So, I did think it very, very strange that the server wanted to take my slice of cheesecake, that I had already feasted upon, and bring it back into the kitchen to box up. I didn’t say anything, but I did ponder this, deeply.
And as I pondered, my cheesecake was making its untimely transition.
When my lovely piece of food was brought back out to me... it looked like this:
A fine meal. A lovely evening. Everything - perfection. Down to the sights and sounds.
And then - sad face. :(
Or, should I say smoosh face.
My cheesecake went through the ringer back in the kitchen. My cheesecake died a slow death. It transformed from a slice of cake... To cheese mush inside a plastic see through box. Sealed for transport into space. Or somewhere else very far away.
But who am I kidding?! I did not really care one bit. As we learned growing up, it’s not what’s on the outside that matters, it’s what’s inside that really important.
It’s not the gift that matters, it's the thought that counts.
Never judge a book by its cover.
Contents may have shifted during transport.
Wait - none of that is what I was going for here.
Anyway, I could care freaking less what my cheesecake looked like as I carried it out the door. And yes, it got eaten less than two hours later in less than two seconds flat. Presentation be forgotten that night, my dear friends. No, I did not care what it looked like on the outside. I didn’t care. It all certainly did not really matter to me.
Because, if I’m so busy loving my life, so very freaking much, to the point that I cannot remember how old I am, or how old my husband really is, because life is too much fun to stop and think about it. Then I certainly could care less about the doggie bag presentation at a fine dining establishment with today’s hits blasting on the radio overhead as we freely inhaled the salt life.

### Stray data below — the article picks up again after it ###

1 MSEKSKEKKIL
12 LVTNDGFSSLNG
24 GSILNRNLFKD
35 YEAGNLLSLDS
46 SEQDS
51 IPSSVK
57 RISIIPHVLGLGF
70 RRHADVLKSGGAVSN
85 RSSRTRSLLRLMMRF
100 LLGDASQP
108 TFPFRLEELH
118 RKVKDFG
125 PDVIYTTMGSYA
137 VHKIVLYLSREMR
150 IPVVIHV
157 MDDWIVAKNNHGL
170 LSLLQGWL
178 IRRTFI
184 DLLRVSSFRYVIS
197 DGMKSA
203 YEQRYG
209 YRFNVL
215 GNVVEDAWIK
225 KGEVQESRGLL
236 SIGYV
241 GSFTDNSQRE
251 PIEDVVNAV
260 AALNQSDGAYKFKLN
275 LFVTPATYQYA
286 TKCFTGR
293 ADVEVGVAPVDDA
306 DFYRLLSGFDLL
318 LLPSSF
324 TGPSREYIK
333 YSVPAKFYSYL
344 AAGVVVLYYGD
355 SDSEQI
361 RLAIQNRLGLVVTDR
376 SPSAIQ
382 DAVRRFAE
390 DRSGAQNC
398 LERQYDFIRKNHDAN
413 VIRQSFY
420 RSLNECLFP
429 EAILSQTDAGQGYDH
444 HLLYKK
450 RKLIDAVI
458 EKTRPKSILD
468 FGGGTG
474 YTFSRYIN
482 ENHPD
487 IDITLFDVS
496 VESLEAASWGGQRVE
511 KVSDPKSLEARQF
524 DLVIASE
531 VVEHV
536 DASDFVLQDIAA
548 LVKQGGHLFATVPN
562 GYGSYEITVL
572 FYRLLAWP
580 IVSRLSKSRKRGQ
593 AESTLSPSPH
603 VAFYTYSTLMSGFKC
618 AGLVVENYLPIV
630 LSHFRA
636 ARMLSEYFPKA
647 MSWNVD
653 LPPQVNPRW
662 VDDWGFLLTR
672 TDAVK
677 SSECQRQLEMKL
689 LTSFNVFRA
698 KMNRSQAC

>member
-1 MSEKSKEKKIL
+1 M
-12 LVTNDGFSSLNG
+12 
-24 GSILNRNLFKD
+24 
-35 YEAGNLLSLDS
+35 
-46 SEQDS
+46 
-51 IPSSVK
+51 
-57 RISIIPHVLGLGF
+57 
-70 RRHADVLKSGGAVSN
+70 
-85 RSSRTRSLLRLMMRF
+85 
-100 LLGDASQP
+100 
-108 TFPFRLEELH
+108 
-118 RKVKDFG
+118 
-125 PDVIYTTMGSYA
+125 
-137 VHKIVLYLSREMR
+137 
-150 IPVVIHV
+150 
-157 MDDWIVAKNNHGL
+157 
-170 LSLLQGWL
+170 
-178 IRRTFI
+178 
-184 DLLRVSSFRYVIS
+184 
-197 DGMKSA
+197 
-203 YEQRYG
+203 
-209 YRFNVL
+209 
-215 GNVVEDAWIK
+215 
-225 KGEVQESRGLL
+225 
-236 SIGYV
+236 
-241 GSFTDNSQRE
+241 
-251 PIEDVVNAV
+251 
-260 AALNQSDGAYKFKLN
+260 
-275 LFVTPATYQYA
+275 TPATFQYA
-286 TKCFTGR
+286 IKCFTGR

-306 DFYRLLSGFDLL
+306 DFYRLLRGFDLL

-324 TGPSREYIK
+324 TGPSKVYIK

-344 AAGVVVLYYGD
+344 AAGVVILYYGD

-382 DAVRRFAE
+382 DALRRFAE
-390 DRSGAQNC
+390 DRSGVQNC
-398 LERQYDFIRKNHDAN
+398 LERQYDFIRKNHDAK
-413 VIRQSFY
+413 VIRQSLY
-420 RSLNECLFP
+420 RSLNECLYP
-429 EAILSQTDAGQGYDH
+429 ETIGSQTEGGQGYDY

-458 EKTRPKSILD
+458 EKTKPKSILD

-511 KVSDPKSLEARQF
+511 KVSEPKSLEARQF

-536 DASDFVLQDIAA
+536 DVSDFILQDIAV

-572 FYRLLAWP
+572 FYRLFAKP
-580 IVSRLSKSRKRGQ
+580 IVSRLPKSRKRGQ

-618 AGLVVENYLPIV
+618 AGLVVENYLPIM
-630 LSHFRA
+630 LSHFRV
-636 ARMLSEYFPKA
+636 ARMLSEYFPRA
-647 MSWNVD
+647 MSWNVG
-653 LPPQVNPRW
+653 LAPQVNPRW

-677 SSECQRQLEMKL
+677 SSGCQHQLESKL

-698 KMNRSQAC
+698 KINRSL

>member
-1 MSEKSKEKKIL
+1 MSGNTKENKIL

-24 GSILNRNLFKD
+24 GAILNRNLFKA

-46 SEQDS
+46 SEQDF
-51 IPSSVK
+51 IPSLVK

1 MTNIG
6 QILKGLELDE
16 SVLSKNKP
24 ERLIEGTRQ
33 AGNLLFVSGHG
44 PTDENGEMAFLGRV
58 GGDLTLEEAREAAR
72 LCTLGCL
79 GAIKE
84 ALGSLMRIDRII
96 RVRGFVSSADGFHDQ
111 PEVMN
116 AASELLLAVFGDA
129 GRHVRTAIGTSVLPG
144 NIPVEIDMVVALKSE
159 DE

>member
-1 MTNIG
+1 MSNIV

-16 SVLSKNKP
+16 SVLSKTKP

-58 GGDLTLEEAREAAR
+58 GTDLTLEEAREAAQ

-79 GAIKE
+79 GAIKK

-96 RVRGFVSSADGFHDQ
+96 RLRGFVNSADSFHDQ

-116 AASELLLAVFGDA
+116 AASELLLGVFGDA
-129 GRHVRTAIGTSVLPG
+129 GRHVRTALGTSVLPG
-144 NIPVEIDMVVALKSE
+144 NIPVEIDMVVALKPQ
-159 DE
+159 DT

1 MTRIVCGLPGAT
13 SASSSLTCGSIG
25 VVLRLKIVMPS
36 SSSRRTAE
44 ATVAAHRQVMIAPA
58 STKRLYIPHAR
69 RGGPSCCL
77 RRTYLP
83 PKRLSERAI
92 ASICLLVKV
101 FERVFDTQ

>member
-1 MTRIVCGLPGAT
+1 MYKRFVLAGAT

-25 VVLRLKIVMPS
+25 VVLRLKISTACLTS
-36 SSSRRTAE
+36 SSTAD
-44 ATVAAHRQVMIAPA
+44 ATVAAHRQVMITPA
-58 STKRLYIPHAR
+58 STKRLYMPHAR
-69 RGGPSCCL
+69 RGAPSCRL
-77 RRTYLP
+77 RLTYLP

All I cared about was the birthday that was being celebrated. And the fun time we were having. And the very fresh and very salty air that we were breathing in on that beautiful patio. As we watched tourists and locals pass by on the adjacent sidewalk. And we ate our fresh bread, and slapped on way too much butter.
And scooping up whatever that creamy mush was underneath our meatball appetizer, while enjoying a steak that I could never replicate in my own kitchen. And bringing home with me a cheesy slice of heaven. It all didn’t matter what it looked like. And how it was presented to me. And as I pondered the state of my flattened and battered and weathered and worn and completely beat up cheesecake seated in front of me, sealed tightly for transport across great oceans on a big container ship for a long haul journey… I decided to ask my husband, once again.
I stared at my smooshed cake. And I pondered the physics of time and space once again. “44?” I questioned him.
Desperately aching to know and confirm his real age, yet again. And too lazy to pull out my calculator to simply subtract 2021 from his year of birth, to find the correct number in a matter of seconds.
“NO!” he desperately bellowed back at me. “I am NOT 44 today.”
So we settled, once again, on 43.
He was 43 years old. And yes, I am 40.
We had that confirmed. Leaving no room for doubt.
And so we continued our evening. And we both knew each other’s real ages. At least for that one night. Until I proceeded to forget it all once again. When the day transitioned from Saturday to Sunday and I didn’t even know what universe I was living in, once again.
So, yeah, we knew we were in our forties. We knew we loved our steak dinner. And we certainly knew covid was in the rear view mirror. And life kept moving on. But, the funny thing is, life never really stopped. That’s the amazing thing. Covid never stopped our lives. As we celebrated the transition from 42 to 43… life was still happening. And life would continue to go on. Whether we knew our ages at the time or not. Under a mezza luna moon… life was continuing to happen all around us.~